Winter arrives Friday with the solstice at 4:23 p.m. — the moment at which Earth’s axis tilts the Northern Hemisphere farthest from the sun’s warmth.
Here are four things that make it a special one:
It (nearly) coincides with the Long Night’s Moon
December’s full moon, known as the Long Night’s Moon or the Cold Moon, falls just about on the “longest” night of the year. It arrives at 11:49 a.m. Saturday, so technically on the second day of winter.
But the moon will appear full both Friday and Saturday nights, and on both nights there will be about 14 hours, 53 minutes of darkness in the Cedar Rapids area. The sun will rise at 7:31 a.m. and set at 4:38 p.m. on both days, with just two fewer seconds of daylight on Friday — the “shortest” day of the year.
According to Space.com, the full moon hasn’t fallen on the solstice since 2010 and won’t again until 2094.
There’s also a meteor shower
By Friday, the Ursid meteor shower will be nearing its peak. The shower gets its name because its meteors appear to emanate from Ursa Minor, also known as the Little Dipper.
It’s not the best meteor shower of the year — as many as 10 meteors can be visible per hour, and the aforementioned full moon could outshine some of them — but it’s one more celestial event of interest.
Cloud cover shouldn’t be a big problem Friday night — it will be partly cloudy, according to the National Weather Service, with a low of 23 degrees.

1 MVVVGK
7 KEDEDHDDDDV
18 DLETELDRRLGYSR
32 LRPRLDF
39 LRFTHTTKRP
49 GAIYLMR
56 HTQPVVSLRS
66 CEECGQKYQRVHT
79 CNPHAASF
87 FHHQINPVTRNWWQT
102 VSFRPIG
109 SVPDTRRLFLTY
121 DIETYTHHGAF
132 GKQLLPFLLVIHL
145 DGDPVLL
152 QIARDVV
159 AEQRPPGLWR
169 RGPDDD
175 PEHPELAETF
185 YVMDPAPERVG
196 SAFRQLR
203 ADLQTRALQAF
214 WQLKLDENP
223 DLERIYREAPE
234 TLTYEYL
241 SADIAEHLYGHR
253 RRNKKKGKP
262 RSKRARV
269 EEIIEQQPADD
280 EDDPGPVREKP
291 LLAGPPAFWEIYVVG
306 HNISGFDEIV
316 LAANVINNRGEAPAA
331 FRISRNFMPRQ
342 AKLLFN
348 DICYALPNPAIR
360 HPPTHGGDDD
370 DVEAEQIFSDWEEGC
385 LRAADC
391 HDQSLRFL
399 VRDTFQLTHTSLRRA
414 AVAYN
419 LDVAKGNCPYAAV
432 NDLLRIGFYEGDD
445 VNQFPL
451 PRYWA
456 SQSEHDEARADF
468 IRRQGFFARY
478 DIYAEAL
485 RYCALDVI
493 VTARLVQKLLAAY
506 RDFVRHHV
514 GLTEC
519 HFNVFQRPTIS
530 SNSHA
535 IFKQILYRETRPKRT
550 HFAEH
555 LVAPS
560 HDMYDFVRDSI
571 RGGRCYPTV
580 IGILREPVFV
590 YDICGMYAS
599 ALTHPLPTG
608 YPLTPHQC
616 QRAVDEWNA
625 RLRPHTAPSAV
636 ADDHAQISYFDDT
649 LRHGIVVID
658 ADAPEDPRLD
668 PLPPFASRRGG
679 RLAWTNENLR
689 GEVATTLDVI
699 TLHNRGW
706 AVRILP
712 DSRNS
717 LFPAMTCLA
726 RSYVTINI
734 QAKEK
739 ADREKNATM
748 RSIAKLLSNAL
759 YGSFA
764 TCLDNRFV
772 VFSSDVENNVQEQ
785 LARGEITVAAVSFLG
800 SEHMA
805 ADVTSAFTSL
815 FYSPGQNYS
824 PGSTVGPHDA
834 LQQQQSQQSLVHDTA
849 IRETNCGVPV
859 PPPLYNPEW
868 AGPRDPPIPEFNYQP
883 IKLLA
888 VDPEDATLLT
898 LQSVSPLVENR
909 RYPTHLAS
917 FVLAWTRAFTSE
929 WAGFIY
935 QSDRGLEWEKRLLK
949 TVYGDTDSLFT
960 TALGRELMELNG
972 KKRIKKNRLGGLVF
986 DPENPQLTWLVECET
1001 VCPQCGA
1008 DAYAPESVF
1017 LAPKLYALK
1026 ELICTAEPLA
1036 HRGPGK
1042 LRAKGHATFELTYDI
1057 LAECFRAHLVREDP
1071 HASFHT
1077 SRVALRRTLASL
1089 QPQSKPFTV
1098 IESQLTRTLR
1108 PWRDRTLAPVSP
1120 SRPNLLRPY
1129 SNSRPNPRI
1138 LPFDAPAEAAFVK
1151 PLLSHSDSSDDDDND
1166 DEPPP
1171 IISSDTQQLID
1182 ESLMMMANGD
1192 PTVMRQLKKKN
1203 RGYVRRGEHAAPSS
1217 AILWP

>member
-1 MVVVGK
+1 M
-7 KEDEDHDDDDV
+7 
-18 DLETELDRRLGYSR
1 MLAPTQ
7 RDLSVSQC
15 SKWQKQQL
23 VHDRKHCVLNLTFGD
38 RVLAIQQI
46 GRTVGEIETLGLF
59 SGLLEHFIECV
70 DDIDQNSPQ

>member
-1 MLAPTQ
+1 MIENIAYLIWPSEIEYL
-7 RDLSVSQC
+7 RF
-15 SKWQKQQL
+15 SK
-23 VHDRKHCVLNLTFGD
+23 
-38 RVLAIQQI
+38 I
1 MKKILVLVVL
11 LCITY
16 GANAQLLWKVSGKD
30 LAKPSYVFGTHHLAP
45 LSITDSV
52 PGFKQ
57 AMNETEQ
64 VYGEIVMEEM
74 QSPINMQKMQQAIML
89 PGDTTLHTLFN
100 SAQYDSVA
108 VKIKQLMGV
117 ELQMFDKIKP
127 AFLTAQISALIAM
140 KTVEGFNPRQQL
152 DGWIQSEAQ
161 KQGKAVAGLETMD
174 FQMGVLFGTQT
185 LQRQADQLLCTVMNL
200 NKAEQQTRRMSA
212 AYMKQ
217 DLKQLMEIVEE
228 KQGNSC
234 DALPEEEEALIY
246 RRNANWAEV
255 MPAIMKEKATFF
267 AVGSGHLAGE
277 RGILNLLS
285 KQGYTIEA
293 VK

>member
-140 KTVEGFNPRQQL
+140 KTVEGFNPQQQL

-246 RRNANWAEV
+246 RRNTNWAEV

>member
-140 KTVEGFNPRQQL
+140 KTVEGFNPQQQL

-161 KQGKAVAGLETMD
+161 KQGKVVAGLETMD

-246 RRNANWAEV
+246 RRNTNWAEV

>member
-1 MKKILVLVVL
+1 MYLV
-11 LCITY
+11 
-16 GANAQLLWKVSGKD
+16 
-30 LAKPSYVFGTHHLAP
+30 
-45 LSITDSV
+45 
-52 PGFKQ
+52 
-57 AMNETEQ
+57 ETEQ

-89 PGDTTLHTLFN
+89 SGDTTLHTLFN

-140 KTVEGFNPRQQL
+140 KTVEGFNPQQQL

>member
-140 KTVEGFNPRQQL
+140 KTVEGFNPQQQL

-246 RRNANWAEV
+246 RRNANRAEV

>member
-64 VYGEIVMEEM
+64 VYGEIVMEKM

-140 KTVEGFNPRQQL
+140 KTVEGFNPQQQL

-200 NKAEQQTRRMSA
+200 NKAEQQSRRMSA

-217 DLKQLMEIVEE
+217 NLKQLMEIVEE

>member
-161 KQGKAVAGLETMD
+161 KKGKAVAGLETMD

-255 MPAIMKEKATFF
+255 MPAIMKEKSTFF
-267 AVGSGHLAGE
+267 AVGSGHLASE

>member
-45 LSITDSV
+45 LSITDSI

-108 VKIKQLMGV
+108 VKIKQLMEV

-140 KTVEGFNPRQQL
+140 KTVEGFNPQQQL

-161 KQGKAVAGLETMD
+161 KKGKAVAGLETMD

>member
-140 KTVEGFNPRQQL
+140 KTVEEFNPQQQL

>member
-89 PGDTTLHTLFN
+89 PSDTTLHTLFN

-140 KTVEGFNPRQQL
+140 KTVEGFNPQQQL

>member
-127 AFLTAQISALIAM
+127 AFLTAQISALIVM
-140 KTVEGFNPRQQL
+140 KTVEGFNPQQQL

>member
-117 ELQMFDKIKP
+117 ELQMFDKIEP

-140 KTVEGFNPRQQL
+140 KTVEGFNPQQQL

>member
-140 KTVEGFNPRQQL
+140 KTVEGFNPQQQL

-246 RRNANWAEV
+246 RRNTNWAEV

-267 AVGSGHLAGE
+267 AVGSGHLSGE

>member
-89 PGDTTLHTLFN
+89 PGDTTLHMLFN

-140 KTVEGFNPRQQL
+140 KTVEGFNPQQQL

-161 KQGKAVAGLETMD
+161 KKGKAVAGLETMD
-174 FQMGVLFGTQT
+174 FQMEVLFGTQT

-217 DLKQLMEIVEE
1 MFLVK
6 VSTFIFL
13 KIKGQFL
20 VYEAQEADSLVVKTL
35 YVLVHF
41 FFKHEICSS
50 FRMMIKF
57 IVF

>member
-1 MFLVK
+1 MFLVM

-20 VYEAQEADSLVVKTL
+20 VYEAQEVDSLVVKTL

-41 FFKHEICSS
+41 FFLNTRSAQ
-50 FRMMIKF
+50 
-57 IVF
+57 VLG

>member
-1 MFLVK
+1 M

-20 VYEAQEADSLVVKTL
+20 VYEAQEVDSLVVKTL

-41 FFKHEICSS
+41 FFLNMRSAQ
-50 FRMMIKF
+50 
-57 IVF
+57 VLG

You can spot a rare Mercury/Jupiter conjunction
Look in the southeast before sunrise Friday and see Mercury and Jupiter appearing as if they’re about to collide in space (don’t worry, they’re hundreds of millions of miles apart).
Mercury is the most difficult of the visible planets to spot, because as the innermost planet in the solar system, it never appears far from the sun. That doesn’t give much time to find it before sunrise.
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On Friday, Jupiter will appear right next to it, making it a little easier to find. Jupiter will be the brighter and larger of the two. Look about an hour before sunrise, in the 6 o’clock hour.
It will be longer than 24 hours
OK, this is actually the case for every winter solstice, but it’s nonetheless odd. At this time of year, each day is actually about 24 hours, 30 seconds long. (Each solar day, that is — the time it takes for the sun to reach its highest point in the sky from one day to the next. The 24-hour clock doesn’t change.)
As EarthSky.org explains: It’s because Earth is nearing its closest point to the sun in its elliptical orbit. That makes the planet move slightly faster than average through space, which means that it must rotate a little farther than average to reach its next solar noon.
When we talk about the length of the day at the solstice, though, we’re usually referring to the amount of time the sun spends above the horizon. That hits a nadir at nine hours, seven minutes in the Cedar Rapids area Friday — after which the days start getting “longer” again.